• Improving air quality in the home
  • Enery efficiency reporting for properties

I’m sure there are more! I know of some children’s franchises that are aimed at the eco-market which are fabulous and are really just bringing things back down to the good old days when we used to just use what was lying around the house; keep using items until they were broken or worn out before buying a new one; etc.

I would be really interested to hear more about the evolution of green-collar franchises and hope that they will be both genuinely eco-minded and ethical in the structure of their business models.

How could you bring in some eco-ways to operate your business? Well, here are a few of my suggestions – take from them what you will and if you are doing some that I haven’t mentioned, please do drop me a comment and let me know!

  1. Only have staff come in on certain days (work from home on other days) – save on petrol/carbon emmissions
  2. Recycle everything that you can in your office (paper, cardboard, tins, printer cartridges, etc)
  3. Buy recycled goods (e.g. paper, folders, etc)
  4. Hold virtual meetings with national staff (avoid long travel and staying in hotels)
  5. Re-use folders (lever arch files) from one year to the next
  6. Use a server host who has eco-friendly systems
  7. Try to keep as much written communication saved on your harddrives (less printing) as possible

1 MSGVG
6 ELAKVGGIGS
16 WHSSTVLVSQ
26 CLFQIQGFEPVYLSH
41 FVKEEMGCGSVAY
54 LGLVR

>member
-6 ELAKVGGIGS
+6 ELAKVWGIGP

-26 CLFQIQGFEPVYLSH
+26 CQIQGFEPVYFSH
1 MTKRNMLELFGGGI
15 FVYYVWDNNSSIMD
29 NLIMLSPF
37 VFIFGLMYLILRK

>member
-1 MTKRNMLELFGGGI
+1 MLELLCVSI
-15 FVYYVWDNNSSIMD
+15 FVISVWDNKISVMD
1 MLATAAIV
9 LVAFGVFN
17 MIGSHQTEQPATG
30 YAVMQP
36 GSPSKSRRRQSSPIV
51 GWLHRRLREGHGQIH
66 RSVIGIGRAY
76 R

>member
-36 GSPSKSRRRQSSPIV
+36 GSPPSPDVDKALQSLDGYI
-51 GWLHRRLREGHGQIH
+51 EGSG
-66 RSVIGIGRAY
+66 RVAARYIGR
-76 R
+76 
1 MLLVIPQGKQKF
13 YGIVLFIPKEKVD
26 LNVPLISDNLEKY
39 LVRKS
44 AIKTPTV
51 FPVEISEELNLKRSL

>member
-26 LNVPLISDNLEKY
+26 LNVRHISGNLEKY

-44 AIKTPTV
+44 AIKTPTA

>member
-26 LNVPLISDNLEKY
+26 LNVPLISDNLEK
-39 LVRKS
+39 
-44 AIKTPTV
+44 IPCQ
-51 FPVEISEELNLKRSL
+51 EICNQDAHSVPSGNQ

If more and more franchisors could incorporate a green ethos within the modelling of their franchise offerings imagine what a difference that could make in growing businesses for the future. Wouldn’t it be great if it almost became a STANDARD in all franchised businesses?

21st Century Franchising

Although I am an advocate for keeping business simple and always stick to the basics to keep your business model solid and sustainable – there is one more thing I definitely am an avid fan of: TECHNOLOGY & INNOVATION.

These are two areas where I really do feel that Franchisors have to step up. When I work with prospective Franchisors who are planning their ‘start-up’ three years as a new Franchisor, we spend a lot of time making sure we have not only highlighted what kinds of support and tools he/she will be providing the franchisee, but we back that up with a sustainable plan about how the Franchisor will offer that support or tool.